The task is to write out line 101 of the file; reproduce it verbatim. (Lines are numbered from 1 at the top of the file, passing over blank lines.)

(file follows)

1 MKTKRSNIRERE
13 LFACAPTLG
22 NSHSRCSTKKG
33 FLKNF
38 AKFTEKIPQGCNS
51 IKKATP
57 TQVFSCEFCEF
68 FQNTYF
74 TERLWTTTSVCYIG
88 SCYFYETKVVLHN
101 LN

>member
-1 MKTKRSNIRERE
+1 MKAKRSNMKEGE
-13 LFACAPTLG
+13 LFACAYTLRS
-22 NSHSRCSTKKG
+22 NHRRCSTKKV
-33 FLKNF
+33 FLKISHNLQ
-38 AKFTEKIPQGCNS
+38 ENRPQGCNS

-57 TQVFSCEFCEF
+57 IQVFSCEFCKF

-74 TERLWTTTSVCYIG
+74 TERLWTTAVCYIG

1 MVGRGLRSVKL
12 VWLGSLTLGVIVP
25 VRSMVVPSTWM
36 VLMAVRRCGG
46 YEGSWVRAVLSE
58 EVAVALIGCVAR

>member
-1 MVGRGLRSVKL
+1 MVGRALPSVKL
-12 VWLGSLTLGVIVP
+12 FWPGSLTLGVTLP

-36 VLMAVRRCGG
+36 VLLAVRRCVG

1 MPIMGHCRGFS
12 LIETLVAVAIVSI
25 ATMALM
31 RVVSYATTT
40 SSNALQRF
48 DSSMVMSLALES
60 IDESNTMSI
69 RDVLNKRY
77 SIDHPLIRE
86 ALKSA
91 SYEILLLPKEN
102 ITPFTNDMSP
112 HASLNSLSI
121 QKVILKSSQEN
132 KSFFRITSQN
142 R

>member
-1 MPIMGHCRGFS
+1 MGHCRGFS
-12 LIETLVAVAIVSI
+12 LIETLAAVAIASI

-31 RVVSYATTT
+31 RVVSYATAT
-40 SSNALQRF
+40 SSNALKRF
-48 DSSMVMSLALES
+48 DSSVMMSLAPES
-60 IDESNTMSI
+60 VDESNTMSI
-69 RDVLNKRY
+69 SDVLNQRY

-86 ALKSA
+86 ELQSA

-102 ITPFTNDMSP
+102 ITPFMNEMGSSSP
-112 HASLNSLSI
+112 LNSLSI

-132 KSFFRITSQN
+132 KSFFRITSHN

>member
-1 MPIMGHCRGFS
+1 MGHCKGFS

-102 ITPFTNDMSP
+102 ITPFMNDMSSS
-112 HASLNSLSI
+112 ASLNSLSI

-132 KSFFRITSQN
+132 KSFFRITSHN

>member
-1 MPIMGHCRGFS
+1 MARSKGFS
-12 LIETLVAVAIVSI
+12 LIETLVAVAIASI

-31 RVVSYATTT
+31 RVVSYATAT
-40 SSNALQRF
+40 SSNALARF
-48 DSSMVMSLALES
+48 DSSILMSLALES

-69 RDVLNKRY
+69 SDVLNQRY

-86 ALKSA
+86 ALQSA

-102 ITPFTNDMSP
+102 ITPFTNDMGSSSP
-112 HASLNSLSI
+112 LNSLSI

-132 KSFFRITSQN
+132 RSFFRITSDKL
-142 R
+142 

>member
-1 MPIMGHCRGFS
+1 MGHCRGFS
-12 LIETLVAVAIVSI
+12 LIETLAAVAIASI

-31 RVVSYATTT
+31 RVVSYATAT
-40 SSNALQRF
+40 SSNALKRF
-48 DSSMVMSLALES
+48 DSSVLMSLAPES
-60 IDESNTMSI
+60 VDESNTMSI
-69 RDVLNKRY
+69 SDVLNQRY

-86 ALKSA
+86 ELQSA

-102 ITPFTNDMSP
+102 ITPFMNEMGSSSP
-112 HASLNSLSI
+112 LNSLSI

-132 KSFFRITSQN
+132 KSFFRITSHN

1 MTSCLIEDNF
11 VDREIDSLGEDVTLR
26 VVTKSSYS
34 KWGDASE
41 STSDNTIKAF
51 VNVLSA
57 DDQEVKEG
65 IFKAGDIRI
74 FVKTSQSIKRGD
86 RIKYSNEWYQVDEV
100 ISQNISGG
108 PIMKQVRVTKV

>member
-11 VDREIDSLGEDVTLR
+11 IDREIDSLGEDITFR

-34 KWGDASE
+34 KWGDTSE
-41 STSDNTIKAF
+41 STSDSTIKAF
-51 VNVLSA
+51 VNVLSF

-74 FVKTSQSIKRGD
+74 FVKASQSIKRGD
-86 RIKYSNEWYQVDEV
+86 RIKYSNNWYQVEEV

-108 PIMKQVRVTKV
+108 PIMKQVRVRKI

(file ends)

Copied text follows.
-86 ALKSA